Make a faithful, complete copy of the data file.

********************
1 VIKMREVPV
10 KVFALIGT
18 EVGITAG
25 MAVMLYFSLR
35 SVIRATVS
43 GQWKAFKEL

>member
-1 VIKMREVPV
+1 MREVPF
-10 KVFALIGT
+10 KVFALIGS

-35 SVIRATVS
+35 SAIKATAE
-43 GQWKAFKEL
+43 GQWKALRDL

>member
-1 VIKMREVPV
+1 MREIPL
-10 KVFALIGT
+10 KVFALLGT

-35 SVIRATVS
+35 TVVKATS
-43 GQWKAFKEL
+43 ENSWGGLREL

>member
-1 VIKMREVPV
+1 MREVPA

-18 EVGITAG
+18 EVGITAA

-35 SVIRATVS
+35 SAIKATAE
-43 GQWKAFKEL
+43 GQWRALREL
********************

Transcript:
1 VIKMREVPV
10 KVFALIGT
18 EVGITAG
25 MAVMLYFSLR
35 SVIRATVS
43 GQWKAFKEL

>member
-1 VIKMREVPV
+1 MREVPF
-10 KVFALIGT
+10 KVFALIGS

-35 SVIRATVS
+35 SAIKATAE
-43 GQWKAFKEL
+43 GQWKALRDL

>member
-1 VIKMREVPV
+1 MREIPL
-10 KVFALIGT
+10 KVFALLGT

-35 SVIRATVS
+35 TVVKATS
-43 GQWKAFKEL
+43 ENSWGGLREL

>member
-1 VIKMREVPV
+1 MREVPA

-18 EVGITAG
+18 EVGITAA

-35 SVIRATVS
+35 SAIKATAE
-43 GQWKAFKEL
+43 GQWRALREL